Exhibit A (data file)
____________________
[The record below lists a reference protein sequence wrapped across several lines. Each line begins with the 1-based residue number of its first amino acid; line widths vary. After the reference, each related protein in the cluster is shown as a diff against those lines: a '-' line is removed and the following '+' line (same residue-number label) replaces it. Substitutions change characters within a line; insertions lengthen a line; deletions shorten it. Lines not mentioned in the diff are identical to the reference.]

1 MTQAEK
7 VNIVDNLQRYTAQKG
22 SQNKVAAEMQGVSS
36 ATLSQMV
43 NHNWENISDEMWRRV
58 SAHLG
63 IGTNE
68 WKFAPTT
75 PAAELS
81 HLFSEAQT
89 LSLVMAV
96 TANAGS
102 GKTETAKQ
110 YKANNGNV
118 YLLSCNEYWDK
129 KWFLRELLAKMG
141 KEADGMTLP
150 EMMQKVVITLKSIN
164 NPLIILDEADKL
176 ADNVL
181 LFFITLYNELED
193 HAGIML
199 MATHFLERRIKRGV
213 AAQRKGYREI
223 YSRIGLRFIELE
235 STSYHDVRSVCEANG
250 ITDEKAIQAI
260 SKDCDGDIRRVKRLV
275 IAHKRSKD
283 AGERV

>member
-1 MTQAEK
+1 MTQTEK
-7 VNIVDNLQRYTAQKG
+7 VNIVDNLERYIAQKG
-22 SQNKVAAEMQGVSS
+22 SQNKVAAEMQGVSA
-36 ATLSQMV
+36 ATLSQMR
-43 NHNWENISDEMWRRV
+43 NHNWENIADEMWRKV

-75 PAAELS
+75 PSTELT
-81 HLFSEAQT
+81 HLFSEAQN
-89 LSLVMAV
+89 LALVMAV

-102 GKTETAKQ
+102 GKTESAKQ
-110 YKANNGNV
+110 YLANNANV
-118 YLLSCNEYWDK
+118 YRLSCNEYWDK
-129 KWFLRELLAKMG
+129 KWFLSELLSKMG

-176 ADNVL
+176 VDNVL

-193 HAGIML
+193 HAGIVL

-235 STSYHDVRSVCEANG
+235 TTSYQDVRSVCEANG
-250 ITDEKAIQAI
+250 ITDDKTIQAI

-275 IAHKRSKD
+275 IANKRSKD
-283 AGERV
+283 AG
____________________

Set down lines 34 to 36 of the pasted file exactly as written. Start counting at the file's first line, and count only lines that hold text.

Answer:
+1 MTQTEK
-7 VNIVDNLQRYTAQKG
+7 VNIVDNLERYIAQKG